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Iceland's Pirate Party, a file-sharing activist movement, had wind in its sails in the country's election, becoming the first of its kind to win seats in a national parliament, final results showed Sunday.
The libertarian movement, modelled on its Swedish namesake which has been campaigning for copyright reform since 2006, garnered 5.1 percent of the vote, just above the five percent election threshold, giving it three of the 63 seats in the Icelandic legislature.
The party was already represented in the parliament, known as the Althing, through co-founder Birgitta Jonsdottir, 46, an activist and poet who in the previous election ran under the banner of the Citizen's Movement.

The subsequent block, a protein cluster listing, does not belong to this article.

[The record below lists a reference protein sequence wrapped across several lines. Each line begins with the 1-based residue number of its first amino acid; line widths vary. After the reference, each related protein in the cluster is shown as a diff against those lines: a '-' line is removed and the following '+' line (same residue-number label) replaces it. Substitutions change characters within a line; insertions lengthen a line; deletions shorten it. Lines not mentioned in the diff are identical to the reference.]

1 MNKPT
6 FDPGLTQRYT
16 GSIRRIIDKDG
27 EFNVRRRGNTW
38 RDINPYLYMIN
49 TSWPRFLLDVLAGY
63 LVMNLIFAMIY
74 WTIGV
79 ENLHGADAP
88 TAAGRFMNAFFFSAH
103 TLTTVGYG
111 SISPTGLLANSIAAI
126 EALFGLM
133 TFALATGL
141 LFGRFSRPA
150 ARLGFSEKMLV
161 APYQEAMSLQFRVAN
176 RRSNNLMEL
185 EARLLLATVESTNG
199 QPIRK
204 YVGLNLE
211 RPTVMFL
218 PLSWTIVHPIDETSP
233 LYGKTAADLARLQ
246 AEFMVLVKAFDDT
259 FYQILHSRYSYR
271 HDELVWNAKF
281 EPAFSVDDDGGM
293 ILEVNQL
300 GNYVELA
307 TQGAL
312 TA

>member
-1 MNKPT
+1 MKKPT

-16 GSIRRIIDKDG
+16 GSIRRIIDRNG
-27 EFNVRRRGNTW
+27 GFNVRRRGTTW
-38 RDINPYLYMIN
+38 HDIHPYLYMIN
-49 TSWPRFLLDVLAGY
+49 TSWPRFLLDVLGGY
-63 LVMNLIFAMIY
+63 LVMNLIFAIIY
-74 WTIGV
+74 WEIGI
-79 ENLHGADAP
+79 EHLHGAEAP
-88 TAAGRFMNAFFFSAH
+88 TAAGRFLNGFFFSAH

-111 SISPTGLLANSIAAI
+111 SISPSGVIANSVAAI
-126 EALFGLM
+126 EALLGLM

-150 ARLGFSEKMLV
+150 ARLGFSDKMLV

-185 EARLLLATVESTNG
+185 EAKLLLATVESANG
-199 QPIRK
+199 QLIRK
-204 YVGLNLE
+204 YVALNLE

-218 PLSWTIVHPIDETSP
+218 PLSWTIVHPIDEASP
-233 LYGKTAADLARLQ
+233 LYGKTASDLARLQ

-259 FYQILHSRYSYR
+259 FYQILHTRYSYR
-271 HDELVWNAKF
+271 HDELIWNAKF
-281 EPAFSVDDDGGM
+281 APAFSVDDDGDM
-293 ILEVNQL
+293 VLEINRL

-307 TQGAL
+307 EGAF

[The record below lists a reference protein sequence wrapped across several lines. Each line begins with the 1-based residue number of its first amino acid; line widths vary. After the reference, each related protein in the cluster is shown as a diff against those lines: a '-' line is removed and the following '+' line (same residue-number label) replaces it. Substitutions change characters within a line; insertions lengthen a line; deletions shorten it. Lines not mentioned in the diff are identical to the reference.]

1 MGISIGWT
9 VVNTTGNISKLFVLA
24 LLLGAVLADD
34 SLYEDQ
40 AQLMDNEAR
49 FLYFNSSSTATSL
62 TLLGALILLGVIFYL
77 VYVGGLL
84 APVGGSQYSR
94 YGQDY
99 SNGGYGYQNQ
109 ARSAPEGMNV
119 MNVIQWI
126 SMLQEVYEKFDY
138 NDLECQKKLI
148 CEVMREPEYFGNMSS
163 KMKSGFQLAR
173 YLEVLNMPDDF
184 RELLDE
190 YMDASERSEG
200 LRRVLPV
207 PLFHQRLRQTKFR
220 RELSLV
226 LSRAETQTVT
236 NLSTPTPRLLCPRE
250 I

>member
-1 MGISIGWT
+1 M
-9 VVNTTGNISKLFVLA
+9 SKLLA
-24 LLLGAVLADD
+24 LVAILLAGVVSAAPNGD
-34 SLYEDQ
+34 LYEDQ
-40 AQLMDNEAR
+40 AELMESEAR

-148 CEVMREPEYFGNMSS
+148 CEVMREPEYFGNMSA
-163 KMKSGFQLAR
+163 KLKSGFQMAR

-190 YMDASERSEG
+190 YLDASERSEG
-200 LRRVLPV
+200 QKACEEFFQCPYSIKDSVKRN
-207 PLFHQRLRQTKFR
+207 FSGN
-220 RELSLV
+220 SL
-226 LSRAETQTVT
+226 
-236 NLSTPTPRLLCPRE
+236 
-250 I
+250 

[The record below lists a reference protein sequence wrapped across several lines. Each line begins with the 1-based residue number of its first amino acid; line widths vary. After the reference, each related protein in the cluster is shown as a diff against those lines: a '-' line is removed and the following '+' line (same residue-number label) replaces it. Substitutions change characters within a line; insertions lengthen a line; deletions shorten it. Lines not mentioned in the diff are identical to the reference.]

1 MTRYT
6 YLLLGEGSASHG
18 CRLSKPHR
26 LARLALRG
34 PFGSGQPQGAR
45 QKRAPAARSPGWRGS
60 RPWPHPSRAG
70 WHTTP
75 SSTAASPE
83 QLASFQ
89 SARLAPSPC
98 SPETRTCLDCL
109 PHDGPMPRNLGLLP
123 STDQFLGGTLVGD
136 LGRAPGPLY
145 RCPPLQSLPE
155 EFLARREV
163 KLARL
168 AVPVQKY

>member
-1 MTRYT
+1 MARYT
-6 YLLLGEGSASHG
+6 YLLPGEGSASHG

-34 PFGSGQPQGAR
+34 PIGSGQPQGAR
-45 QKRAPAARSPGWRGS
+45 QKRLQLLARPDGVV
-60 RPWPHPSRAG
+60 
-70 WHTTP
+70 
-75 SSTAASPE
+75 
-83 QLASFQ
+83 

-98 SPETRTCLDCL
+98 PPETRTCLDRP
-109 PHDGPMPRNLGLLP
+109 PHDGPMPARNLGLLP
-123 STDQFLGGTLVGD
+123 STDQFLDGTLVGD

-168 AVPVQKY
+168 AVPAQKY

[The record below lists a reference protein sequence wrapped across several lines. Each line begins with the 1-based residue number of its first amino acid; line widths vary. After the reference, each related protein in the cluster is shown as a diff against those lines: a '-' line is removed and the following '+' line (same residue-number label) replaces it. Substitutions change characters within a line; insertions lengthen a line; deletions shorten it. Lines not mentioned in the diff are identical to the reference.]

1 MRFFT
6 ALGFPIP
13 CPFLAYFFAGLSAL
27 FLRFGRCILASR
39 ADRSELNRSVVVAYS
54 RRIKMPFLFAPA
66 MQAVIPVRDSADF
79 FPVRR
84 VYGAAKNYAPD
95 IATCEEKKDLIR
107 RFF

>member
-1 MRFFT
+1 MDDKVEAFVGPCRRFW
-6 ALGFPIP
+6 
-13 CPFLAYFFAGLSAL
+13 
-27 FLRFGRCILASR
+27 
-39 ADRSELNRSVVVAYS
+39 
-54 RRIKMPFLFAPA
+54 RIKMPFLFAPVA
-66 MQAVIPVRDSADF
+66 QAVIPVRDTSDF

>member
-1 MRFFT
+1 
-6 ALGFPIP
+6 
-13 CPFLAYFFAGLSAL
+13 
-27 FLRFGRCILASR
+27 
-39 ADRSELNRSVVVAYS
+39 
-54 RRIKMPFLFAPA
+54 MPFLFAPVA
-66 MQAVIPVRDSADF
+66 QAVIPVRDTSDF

Jonsdottir told public broadcaster RUV the results were "historic".
Founded in November last year, the party is young compared to its Swedish counterpart -- which pioneered the movement and has two members of the European Parliament -- as well as the German Pirate Party which has won seats in state legislatures.
After an inconspicuous launch, the Icelandic group made a splash in the polls less than a month before the vote, passing the five percent election threshold that, in addition to Althing representation, gives it access to state funding.
Its Internet-based campaign slammed the growing role of corporate interests in politics, appealing to protest voters and stealing some of the supporters who helped elect the Left-Green movement in 2009.
"We're not vying to get a seat in the government. But we're ready to work with any party that will be interested in the issues we've been raising," Jonsdottir told AFP.
Those issues included "21st century laws" on online privacy, freedom of information and government transparency, she said.
"Many people see Iceland as a kind of laboratory for democracy. We have to live up to this reputation," she said.